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Edible Flowers. Take a new look at your garden

One of the hottest trends of this season is cooking with flowers. You don’t have to go to expensive restaurants anymore to enjoy delicious and stylish dishes, fancy decorated by flowers. All you need is already growing in your garden. Well… also some tips I would like to share with you.
Before you start to cook a new culinary chef-d'oeuvre to surprise your friends or family, check the few things.

Recognize that flowers are edible! (In case if your guests are annoying neighbours, playing in a bagpipes& vuvuzela band, you would like to get rid asap, skip this rule together with the next three paragraphs. ;) )
A lot of flowers are edible, but also plenty of them are toxic. For most flowers listed as being edible, they are referring to the petals only. Remove the pistils and stamens before eating as well as any attached sepals.

Second, make sure the flowers are free of chemicals and bugs. Never use flowers for cooking from a flower shop, nurseries or roadsides. If you buy a potted plant from a greenhouse, wait several weeks before using the flowers. These plants are often given growth inhibitors so they don’t outgrow their pots.

Always taste the flowers before use them. They might have different spice depends of many factors - conditions of growing, variety, time of harvest etc. Just make sure they will compliment your dish.

Now it’s time to discover the garden to find out, what you have there and how it can be used. There are some groups of edible flowers traditionally used in cooking.

Herb flowers (anise, basil, bears garlic, chives, coriander, dill, fennel, oregano, sage, thyme, rosemary, bee balm) – they taste very similar to the herb, sometimes a bit stronger and can be eaten as well as foliage. The benefit is the dish spiced and garnished with flowers looks extraordinarily and awesome, just like the in the posh restaurant. Flowers of these group taste very well with meat, in salads and soups.

Violas and Pansies– beautiful tender flowers in a wide range of colors can illuminate any ceremony. They have delicate, lightly sweet, floral, wintergreen flavor. Try them with vegetables, for candying, make delightful violet syrup or ice-cream. And of course make great decorations on top of appetizers and cakes. The petals can be frozen in ice cubes (as well as rose petals) to be used in drinks and cocktails.

Marigolds – a good alternative to saffron, especially in North-African cuisine, in dishes with lamb and chicken, also in salads to add some fresh tang. They have citrus flavor and taste. Pull off the petals and break off and remove the bitter portion that comes to a right angle.

Roses – usually come with deserts. The flavor is sweet with delicate tings from minty to bitter. Dark roses have crisper flavor. Grind up rose petals with sugar in a food processor and add water for sweet, rose-flavored syrup. Also you can add petals into the tea, biscuits or chocolate.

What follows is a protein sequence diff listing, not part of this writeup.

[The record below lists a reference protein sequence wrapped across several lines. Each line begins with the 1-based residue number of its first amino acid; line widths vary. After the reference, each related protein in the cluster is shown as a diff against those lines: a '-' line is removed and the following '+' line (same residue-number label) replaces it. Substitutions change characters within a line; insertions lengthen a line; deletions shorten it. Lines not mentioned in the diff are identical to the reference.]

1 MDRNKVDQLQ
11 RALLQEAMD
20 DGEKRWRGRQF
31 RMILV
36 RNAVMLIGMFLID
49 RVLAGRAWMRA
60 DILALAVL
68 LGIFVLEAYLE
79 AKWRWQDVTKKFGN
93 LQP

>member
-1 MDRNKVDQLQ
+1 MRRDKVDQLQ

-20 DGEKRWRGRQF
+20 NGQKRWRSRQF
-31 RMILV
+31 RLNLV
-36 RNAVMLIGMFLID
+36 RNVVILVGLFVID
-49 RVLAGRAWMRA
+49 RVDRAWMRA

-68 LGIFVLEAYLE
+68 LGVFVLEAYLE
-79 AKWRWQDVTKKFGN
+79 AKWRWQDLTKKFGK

Squash and Zucchini Blossoms – the most common cooked flower. The taste is similar to the squash. A popular way of preparing them is to stuff the blossoms with meet or cheese and fry them.

Lavender – Steep for lavender tea or use to lightly flavor ice creams, honey and cakes.

Borage – Wonderful classical spice, adding a lot of fresh flavor in salads or in herb rubs for roast meats. Perfect in lemonades.

Calendula (Pot or Garden Marigolds) – This flower has nutty, slightly bitter taste. It is a good compliment to seafood and homemade bread. The petals are very rich with color and works perfect to decorate rise, pasta, soups and butter.

Monarda (Bee balm) – the taste is very close to bergamot, fresh and citric. Only one leaf will add the distingue taste of Earl Gray to your tea.

Daylilies – have a sweet lettuce flavor with citrus scent, common cooked the same as squash blossoms. Dried daylily buds, called golden needles, are sold in many Asian markets. Soak in hot water for 15 minutes and add to Chinese dishes like hot-and-sour soup.

Nasturtiums – have a slightly peppery taste. Use red, golden orange, yellow, lemon and creamy white flowers to create unique bright pallet. Combine different colored petals with butter to create a very vibrant dish. For a unique hors d’oeuvre, pipe an herb butter or pate onto the center of nasturtium petals.

Daisy – has light huts taste, perfect to use in salads and with rise. The young daisy buds, marinated in wine or vinegar, can be good alternative to capers.

Using flowers in cooking is a good way to add new look, taste, style and emotions to the dishes. Make perfect not only the taste, but also the dish presentation.
Next time I will share with you some recipes of cooked flowers.

At the meantime I wish you all the best.
Be unique, creative and stylish.

Cheers,
Lesia
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